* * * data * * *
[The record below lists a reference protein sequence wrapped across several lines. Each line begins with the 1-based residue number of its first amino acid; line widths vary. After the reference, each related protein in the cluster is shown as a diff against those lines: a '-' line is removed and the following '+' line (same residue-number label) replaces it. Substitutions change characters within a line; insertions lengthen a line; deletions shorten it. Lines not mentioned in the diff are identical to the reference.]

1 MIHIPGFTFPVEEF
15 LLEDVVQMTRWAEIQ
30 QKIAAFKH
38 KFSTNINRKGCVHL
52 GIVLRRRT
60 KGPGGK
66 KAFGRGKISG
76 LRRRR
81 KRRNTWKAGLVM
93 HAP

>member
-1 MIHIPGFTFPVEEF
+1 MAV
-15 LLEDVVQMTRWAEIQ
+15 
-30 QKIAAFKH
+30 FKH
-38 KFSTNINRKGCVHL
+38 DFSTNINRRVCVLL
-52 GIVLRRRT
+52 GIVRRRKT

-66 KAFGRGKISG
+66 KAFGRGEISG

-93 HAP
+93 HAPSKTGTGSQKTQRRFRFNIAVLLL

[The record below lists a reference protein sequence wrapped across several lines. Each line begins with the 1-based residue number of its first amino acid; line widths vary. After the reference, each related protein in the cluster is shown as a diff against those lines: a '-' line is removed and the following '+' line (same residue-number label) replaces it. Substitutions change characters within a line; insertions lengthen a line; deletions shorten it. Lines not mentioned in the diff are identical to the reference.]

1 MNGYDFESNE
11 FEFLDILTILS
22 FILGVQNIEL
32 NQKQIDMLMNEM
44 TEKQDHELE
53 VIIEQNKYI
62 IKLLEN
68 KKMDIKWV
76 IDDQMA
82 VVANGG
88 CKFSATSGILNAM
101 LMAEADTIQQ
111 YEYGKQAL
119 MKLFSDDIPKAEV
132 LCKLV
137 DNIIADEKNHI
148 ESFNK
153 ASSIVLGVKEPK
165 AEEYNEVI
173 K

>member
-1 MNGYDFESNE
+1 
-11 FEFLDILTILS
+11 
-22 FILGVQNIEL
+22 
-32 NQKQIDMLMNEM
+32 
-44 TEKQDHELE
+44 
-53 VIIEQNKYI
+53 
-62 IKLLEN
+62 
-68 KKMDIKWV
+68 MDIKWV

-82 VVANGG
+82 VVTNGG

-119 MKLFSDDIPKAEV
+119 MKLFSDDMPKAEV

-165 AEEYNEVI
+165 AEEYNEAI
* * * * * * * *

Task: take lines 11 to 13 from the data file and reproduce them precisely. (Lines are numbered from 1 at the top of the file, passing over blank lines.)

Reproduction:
93 HAP

>member
-1 MIHIPGFTFPVEEF